Thursday, June 01, 2017

Mind the Gap

Well, it's all getting a bit exciting now, isn't it?  The election, I mean.  Obviously.  Those opinion polls showing a sharply narrowing gap between Labour and Conservatives and Theresa May's dismal performances are certainly giving the Tories and their friends in the press jitters.  It's an oft repeated truism that it isn't so much that opposition parties win elections than it is that ruling parties lose them.  And the Tories really do seem to be doing their best to lose this one, with policy U-turns, a poorly thought out manifesto and a leader who appears aloof and arrogant.  But to focus on the Tories' failings as the cause of their - apparent - decline in the polls would be to denigrate the effectiveness of Labour's campaign.  I must admit that they have surprised me: against all odds they've mounted a decent campaign.  They've been able to keep the focus on issues where they are strong: health, education and social care.  They've been helped in this by the fact that May can't really campaign on the economy and deficit reduction, as the Tories have proved so feeble in this area.  Clearly, she'd like to make the election entirely about Brexit.  But it's clear that she's misjudged the public mood badly - for most of the electorate, regardless of whether they were 'leave' or 'remain', Brexit is a battle which has already been fought and nobody particularly wants to rehash it.

All of which has forced the government to try and fight the election on issues where they are traditionally weak.  For once, Labour has seized the opportunity and done their best to push home their advantage.  I also have to say that, although I'm not a fan of Corbyn (as I've made clear here, at some length), he's had a pretty good campaign and has gone a long way to establishing himself as a reasonably credible Prime Minister-in-waiting.  Labour have sensibly played him to his strengths: sincerity and compassion.  It has provided a stark contrast to May's soulless and robotic performances.  Ironically, for someone I've always criticised for spending too much time preaching to the converted, Corbyn has done a good job of at least appearing to be spending time speaking to the wider electorate, whilst May's 'public' appearances have all been carefully orchestrated so as to avoid contact with anyone but Tory supporters.  (In reality, most of Corbyn's set-piece appearances have also been to invited and carefully vetted, but Labour have been far more astute at spinning these to the media).  Overall, Corbyn's certainly shown more leadership qualities than before and has handled the media superbly over the past couple of weeks. I'm still not a fan, but the improvement in his performance can only be good for Labour.

That said, I still don't think they have any realistic chance of winning the election.  But that recent piece of YouGov research which indicated the possibility of a hung parliament means that there is still everything to play for.  If Corbyn can prevent the Tories' from achieving an overall majority, I'll take my hat off to him.  It would be just about the most sensational electoral turnaround in living memory.  Of course, not all of the opinion polls are showing such a stark narrowing of the gap between Labour and Conservative voters as YouGov, indicating that these could be 'rogue' polls.  As, indeed, they could be.  But one also has to consider the differing methodologies being employed by te different pollsters.  It's worth bearing in mind that, after the supposed failure of the pollsters to correctly call the outcome of the 2015 election, with the allegation that they were overestimating the Labour vote, they now adjust them accordingly.  The logic is that the Labour vote is less likely to mobilise on election day - people might tell pollsters that their intent is to vote Labour but, in the event, they don't bother to vote at all.  It is entirely possible that, this time around, the pollsters are over-compensating, pushing the figure for potential Tory voters too high,  Or, it could be that YouGov have got it wrong. We won't know until the votes are cast for real, of course.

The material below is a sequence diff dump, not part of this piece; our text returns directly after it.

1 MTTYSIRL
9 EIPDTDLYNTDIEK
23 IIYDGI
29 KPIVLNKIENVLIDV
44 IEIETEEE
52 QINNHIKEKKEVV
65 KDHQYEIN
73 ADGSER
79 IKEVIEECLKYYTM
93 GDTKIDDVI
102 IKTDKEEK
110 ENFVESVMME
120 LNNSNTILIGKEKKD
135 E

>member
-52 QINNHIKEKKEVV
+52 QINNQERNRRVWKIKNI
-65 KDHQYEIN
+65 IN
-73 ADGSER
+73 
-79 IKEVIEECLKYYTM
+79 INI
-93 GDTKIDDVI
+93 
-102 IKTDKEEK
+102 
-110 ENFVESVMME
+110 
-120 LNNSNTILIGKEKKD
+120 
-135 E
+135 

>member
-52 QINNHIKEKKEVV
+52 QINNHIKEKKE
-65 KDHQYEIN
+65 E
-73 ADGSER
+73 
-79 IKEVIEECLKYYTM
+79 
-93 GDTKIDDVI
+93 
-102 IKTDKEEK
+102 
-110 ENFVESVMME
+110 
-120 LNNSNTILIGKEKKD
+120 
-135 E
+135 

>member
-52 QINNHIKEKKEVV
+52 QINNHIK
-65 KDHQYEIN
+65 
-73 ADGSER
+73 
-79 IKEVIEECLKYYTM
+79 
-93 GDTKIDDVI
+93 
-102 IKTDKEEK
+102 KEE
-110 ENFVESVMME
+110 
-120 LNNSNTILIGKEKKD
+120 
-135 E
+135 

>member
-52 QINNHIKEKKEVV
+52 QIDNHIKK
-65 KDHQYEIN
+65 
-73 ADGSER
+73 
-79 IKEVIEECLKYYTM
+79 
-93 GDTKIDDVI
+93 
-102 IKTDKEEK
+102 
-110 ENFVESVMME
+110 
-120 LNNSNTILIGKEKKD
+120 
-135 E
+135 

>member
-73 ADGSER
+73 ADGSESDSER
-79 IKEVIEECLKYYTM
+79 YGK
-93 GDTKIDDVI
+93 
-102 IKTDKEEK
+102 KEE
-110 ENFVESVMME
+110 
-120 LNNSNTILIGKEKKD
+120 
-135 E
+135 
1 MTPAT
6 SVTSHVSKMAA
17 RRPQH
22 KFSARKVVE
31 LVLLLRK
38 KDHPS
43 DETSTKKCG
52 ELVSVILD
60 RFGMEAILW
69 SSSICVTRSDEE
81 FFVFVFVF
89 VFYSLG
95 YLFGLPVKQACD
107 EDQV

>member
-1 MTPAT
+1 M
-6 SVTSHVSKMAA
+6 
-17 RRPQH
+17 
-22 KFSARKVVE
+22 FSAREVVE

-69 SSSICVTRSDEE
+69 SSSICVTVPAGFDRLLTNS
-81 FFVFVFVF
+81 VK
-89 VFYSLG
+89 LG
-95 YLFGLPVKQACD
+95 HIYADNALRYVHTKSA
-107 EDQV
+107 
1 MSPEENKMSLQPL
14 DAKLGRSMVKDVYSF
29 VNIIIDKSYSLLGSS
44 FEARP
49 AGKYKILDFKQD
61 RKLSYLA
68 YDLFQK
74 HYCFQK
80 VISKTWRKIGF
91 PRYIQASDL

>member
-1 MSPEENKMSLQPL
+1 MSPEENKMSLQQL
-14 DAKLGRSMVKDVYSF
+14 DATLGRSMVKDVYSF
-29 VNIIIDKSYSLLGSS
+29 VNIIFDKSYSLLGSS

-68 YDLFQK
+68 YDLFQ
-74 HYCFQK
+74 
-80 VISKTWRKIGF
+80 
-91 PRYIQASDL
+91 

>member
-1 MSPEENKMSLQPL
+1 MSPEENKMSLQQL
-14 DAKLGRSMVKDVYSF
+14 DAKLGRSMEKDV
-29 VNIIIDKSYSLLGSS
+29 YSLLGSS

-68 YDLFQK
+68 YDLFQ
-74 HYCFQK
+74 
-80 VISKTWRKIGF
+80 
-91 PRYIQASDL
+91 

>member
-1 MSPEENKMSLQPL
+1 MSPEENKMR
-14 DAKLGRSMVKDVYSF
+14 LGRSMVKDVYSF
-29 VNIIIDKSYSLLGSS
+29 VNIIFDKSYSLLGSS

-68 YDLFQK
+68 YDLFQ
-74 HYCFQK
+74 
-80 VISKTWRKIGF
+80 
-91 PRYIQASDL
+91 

The other complicating factor is the UK's 'first-past-the-post' system of electing MPs.  The total share of the vote each party garners nationally has next to no bearing on the number of seats they win.  It is entirely possible for a party to take a majority of the popular vote yet not win enough seats to form a government.  (This has happened twice since the war, in 1951 when Labour won the popular vote but the Tories gained most seats and in the February 1974 election, where Heath's Convervatives narrowly won the popular vote, but had insufficient seats to form even a minority government).  The problem for Labour is that they might well be gaining ground in the pols, but if those votes are spread evenly across the country, it still won't be enough to win key constituencies.  It could also be that their increae in support is concentrated in constituencies they already hold which, once again, won't help them take seats from other parties.  Either way, it is entirely possible that, come he morning of 9 June, Corbyn could have polled a higher percentage share of the votes thhan his predecessor, but still end up with fewer seats than Ed Miliband.  (Another reason for Labour to get wholeheartedly behind the campaign for electoral reform in the UK).  Which would be hugely disappointing. But, as I've said, we won't know how it pans out until the end of next week.  All we can do is continue to get behind Corbyn, whether we like him or not, and actually get out there and vote next Thursday. 

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